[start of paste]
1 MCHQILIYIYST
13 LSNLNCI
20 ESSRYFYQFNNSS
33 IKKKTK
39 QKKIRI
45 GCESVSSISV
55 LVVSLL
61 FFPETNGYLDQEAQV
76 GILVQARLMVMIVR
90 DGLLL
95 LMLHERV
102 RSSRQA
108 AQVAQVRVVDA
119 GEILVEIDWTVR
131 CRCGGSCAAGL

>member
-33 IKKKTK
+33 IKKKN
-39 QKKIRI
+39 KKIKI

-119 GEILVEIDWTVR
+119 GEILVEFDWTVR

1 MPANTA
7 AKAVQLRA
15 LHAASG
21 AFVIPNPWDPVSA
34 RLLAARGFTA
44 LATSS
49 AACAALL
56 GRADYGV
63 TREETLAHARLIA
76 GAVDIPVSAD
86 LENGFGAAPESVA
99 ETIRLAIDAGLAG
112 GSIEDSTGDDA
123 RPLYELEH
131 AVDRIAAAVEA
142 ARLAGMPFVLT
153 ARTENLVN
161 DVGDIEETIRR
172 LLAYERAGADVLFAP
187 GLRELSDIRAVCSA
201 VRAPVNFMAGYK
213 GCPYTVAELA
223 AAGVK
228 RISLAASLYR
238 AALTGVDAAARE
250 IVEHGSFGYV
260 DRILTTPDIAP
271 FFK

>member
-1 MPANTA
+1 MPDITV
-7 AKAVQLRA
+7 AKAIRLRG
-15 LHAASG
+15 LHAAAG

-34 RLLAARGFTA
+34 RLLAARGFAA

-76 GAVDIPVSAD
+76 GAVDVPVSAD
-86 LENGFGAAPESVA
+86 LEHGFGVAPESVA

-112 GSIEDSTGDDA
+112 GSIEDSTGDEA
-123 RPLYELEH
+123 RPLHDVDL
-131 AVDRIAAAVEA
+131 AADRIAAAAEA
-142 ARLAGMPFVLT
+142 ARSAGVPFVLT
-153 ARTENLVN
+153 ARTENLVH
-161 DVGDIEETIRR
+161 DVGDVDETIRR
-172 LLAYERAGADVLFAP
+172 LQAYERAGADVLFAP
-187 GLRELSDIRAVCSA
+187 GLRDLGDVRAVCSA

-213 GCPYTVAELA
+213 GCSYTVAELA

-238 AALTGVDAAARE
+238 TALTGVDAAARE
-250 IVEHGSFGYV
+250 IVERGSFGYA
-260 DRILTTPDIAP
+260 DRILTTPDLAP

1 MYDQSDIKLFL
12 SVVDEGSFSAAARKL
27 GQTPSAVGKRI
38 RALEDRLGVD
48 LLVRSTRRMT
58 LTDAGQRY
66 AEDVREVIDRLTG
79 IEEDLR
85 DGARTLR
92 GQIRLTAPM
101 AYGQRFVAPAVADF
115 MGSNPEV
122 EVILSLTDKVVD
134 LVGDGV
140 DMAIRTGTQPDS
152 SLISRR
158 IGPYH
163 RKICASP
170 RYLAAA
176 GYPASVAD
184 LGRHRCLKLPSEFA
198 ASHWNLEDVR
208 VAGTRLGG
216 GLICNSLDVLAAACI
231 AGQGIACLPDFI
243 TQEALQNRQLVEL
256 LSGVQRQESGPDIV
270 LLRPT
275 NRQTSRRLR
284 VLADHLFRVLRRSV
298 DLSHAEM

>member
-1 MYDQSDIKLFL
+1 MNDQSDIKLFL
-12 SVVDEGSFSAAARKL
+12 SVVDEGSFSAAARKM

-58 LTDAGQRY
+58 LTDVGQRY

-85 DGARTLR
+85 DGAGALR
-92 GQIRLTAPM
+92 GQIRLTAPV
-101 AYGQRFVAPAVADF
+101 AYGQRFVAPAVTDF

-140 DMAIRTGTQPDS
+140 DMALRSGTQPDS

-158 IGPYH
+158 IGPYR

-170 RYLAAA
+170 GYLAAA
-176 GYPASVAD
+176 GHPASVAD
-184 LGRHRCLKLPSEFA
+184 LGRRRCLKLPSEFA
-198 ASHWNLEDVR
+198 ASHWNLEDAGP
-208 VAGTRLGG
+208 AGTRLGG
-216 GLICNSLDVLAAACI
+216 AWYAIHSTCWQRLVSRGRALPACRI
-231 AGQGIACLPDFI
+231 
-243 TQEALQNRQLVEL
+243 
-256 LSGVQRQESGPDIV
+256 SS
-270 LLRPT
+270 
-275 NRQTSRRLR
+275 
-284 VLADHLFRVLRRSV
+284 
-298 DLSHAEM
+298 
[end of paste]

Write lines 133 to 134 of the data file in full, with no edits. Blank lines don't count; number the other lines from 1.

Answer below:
+140 DMALRSGTQPDS

-158 IGPYH